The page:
If you are pumping milk for your caregiver to feed your baby, your first choice, if possible, should be to store your milk in a refrigerator, and have it fed to the baby within eight days. Milk that’s been frozen loses some of the protective enzymes and antibodies present in fresh milk. However, it still has more antibodies and more appropriate nutrition for a baby than infant formula, so building a small freezer stash can be helpful in case you aren’t able to pump much on some days, and you can store milk in a freezer for between six and 12 months. Human milk can also safely be kept at room temperature (between 19 and 26 degrees Celsius) for six to eight hours.
With a young baby, most daycare providers will want to use bottles for feedings. But if your baby is older than six months, you have other options. Your milk could be offered to her in a sippy cup, added to solid foods such as cereal, soups, or mashed vegetables. It can also be frozen into popsicles. Tsarfati found Talia wasn’t interested in mommy’s milk offered in a sippy cup, but she’d take water from a cup, and she continued to breastfeed during the evening and at night.
Many babies will start breastfeeding more often during the night than before you returned to work, especially during the first few weeks. There’s a side benefit to this: the levels of prolactin (the hormone that encourages milk production) are higher during night feedings, so this will help maintain your milk supply. But it can be tiring, so plan to maximize your sleep.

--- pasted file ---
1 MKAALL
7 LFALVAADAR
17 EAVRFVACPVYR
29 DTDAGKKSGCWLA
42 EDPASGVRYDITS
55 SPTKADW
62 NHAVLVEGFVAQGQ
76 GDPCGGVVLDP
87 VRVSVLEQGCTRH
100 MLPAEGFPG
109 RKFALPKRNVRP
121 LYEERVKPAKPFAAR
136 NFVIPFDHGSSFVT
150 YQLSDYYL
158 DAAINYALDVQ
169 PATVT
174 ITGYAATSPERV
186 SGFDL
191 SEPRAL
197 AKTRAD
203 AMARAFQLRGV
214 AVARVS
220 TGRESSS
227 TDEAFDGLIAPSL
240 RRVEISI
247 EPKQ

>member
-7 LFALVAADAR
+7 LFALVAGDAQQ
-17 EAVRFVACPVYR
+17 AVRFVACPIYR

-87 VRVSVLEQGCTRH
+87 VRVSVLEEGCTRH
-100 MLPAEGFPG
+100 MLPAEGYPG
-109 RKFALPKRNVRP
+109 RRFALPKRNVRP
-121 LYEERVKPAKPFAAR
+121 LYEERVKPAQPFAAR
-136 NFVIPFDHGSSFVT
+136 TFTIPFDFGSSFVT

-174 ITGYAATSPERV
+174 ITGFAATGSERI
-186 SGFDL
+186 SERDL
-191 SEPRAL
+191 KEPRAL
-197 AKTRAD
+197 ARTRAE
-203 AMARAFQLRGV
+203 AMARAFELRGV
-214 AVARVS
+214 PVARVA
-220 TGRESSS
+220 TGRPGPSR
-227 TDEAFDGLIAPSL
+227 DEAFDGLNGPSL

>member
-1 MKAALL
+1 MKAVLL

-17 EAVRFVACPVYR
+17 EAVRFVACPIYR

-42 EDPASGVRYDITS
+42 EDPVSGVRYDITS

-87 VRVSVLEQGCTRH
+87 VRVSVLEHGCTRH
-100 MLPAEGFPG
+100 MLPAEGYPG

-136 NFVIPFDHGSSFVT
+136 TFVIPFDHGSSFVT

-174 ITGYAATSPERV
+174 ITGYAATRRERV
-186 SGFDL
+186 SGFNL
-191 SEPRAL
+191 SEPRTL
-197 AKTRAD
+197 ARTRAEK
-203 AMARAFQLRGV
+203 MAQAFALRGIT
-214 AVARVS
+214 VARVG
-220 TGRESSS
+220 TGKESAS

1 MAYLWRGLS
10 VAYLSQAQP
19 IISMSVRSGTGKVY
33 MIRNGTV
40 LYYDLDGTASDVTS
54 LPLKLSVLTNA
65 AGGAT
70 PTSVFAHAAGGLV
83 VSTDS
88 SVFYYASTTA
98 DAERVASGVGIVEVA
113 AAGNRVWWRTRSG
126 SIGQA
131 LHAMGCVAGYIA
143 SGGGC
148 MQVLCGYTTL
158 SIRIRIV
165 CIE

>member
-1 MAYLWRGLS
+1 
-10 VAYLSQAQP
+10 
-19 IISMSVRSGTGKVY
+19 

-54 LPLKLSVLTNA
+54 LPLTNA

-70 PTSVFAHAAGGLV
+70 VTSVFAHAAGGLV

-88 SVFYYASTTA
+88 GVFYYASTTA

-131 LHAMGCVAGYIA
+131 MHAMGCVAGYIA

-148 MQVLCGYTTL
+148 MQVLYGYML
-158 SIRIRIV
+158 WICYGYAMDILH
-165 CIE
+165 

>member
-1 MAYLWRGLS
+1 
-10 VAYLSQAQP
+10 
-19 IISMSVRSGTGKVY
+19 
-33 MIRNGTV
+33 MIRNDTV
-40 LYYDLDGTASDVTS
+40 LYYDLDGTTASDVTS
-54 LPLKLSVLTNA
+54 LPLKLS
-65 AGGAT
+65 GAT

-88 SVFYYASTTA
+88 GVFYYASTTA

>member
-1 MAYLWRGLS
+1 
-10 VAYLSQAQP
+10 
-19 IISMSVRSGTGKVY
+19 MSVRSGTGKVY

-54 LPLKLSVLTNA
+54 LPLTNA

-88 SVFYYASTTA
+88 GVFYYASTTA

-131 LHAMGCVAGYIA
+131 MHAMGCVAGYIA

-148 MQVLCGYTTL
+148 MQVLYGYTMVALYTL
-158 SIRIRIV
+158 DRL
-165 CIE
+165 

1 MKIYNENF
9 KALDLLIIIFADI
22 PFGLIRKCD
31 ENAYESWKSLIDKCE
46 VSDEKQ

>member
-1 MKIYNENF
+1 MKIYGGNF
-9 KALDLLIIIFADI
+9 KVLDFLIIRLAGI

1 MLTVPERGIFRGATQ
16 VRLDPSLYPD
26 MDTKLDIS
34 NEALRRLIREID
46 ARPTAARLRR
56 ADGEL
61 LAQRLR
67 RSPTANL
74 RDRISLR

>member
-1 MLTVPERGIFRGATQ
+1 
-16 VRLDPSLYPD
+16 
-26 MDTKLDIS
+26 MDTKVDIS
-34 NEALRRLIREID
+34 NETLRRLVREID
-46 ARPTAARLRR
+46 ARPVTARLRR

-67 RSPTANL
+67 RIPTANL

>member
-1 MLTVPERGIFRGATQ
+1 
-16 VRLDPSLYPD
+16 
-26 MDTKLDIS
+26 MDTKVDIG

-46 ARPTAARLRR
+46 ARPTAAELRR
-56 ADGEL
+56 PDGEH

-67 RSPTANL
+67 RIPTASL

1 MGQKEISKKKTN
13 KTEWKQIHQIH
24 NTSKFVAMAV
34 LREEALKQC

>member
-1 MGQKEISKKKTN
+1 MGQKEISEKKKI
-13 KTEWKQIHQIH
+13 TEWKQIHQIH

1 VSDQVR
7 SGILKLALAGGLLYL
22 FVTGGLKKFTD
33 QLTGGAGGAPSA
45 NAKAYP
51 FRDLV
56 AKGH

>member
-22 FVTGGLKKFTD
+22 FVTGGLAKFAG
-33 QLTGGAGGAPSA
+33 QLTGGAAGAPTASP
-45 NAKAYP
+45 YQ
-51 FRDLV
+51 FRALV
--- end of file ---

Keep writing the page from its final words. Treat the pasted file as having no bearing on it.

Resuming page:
The first few days are likely to be the toughest, as you figure out pumping, milk storage and managing daycare. Having a shorter week to start means you’ll soon have the weekend to evaluate how things are going and make adjustments as needed. For Tsarfati, the biggest challenge was realizing how much longer it took to get ready in the morning than in the days when it was just her and her husband.
If you’ve noticed your milk production flagging during the week at work this is your chance to rebuild it and enjoy the convenience of a more natural nursing relationship. If you are pumping, the milk you stored on Friday will keep just fine in the fridge for baby to have on Monday.
They nurse to reconnect with you after a long day apart, to feel comforted and in contact with you. Even if you find you need to give formula (or, with an older baby, cow’s milk or other liquids) during the day, continued breastfeeding during the times you and your baby are together may still be very important to your child.
You may find it is important to you as well. It bridges the gap between work and motherhood in a unique way, and it’s something you can give your baby no caregiver can.
This article was originally published in September 2011.